CAIIB SHORTS NOTES 2023
This article discusses Trusts and CAIIB study material 2023.
CAIIB exam is held by IIBF twice every year. CAIIB exam 2023 is approaching soon, and we are here to help you with that through our CAIIB study material in 2023 that our experts have compiled. We will talk about this CAIIB study material 2023 later in this article, and before that, we will discuss one of the essential topics of the CAIIB exam 2023, which is Trust.
A trust is described as “a duty attached to the ownership of property and arising out of a confidence reposed in and accepted by the owner or declared and acknowledged by him, for the benefit of another and the owner” under section 3 of the Indian Trust Act, 1882. Simply put, it is the transfer of property from one person (the settlor) to another (the trustee), who then manages it for the benefit of another (beneficiary). The assets must be legally transferred from the settlor to the trust’s trustee.
WHO IS ELIGIBLE TO FORM A TRUST?
Any competent person, who is over 18 and mentally sound, may establish a trust for any purpose permitted by law (s). The age of majority is 21. A company, firm, society, or group of people can establish trust in addition to an individual being.
MEMBERS OF THE TRUST
- The person or entity establishing a trust is the settlor—also referred to as a grantor or trustee.
- Trustee – An owner who has a duty to use their property for the benefit of others.
- Beneficiary – The owner who benefits from a trust’s assets.
THE ESSENTIALS OF A TRUST
- A written trust deed ratified by the settlor, a minimum of two trustees, and two witnesses.
- Trust-owned assets (Money or Other Property).
- Trust’s objective or purpose.
- Stamp Paper based on the value of the trust-owned property
- Sub-office Registrar’s registration of the deed. Payment of registration fees for apartments.
- Trust Name
- Address of Trust
- Open a bank account for the trust and apply for a permanent account number.
TYPES OF TRUSTS IN INDIA
In India, there are two different kinds of trusts: private trusts and public trusts. Public trusts are split into benevolent and religious trusts, while private trusts are governed by the Indian Trusts Act of 1882. Some statutes regulating the enforcement of public trusts in India include the Charitable and Religious Trust Act, 1920, the Religious Endowments Act, 1863, the Charitable Endowments Act, 1890, and the Bombay Public Trust Act, 1950. In recent years, trusts have also been employed as investment vehicles like mutual and venture capital funds. The Securities and Exchange Board of India is in charge of regulating these trusts (SEBI).
Some of the types of trusts are described below
The 1882 Indian Trusts Act governs private trusts. All of India is covered by this Act, except for the Andaman and Nicobar Islands and the State of Jammu & Kashmir. Waqf, Hindu Undivided Family Property, Charitable Endowments, and Trusts to share wartime spoils among prisoners are not covered by the Indian Trusts Act of 1882. A trustee may be chosen from among those who are competent to hold property. A minor may be appointed as trustee if the trustee must take on a passive position with no room for discretion, depending on the nature of the trust. As a trustee, you can appoint a corporation, business, or group of people.
Revocable trusts can be completely cancelled or changed throughout the lifetime of the trust-maker and are created during that time. These trusts, frequently referred to as living trusts, are those in which the trust-maker transfers ownership of a property to a trust, acts as the original trustee, and has the power to remove the property from the trust while still alive. Trusts that are revocable are beneficial for avoiding probate. Assets won’t be subject to probate if ownership is transferred to a revocable trust while the trust-maker is still alive such that it is owned by the trust at the time of the trust-maker’s passing.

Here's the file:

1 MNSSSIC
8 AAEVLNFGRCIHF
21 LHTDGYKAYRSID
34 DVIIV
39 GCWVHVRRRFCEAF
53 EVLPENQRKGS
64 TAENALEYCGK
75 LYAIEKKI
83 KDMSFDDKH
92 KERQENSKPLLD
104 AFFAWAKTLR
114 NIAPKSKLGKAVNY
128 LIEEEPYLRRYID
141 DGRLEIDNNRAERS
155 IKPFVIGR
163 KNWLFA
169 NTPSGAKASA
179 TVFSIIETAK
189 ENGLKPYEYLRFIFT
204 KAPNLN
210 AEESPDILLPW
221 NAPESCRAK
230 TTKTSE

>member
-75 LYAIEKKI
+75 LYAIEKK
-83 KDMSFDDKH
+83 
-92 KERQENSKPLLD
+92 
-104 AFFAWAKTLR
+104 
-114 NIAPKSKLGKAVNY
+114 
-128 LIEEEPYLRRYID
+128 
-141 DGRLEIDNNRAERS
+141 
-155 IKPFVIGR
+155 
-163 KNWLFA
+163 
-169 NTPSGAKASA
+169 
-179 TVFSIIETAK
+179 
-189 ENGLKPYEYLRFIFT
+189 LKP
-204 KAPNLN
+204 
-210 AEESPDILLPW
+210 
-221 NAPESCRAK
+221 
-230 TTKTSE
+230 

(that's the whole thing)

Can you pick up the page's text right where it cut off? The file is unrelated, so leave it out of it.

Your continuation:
An irrevocable trust is one that, once established, cannot be changed, amended, modified, or revoked. Once a piece of property is placed in an irrevocable trust, nobody—not even the person who created the trust—can remove it. An irrevocable trust may hold the benefits of survivorship life insurance, which is a possibility. However, survivorship life insurance held in an irrevocable trust can have very negative effects. This type of life insurance can be used for estate tax planning purposes in large estates.
ASSET PROTECTION TRUST
A sort of trust called an asset protection trust is intended to shield a person’s assets from potential creditor claims. Although the assets may not always need to be moved to the foreign jurisdiction, these trusts are frequently established outside of the United States. An asset protection trust’s main goal is to shield assets from creditors. These trusts are typically set up so that the trustmaker is not the current beneficiary and that they are irrevocable for a period of years.
SPECIAL NEEDS TRUST
A special needs trust is created for a person who gets government assistance in order to prevent the beneficiary from losing access to those benefits. This is fully lawful and allowed by Social Security regulations as long as the disabled beneficiary is unable to decide how much or how often trust payouts occur or to revoke the trust. Normally, receiving an inheritance or a gift could make someone who is currently receiving government benefits less or completely ineligible for such uses.
Now that we are done with various aspects of trust and its types, we would like to move on to the CAIIB study material 2023
Read Also: CAIIB IT IMPORTANT CASE STUDIES
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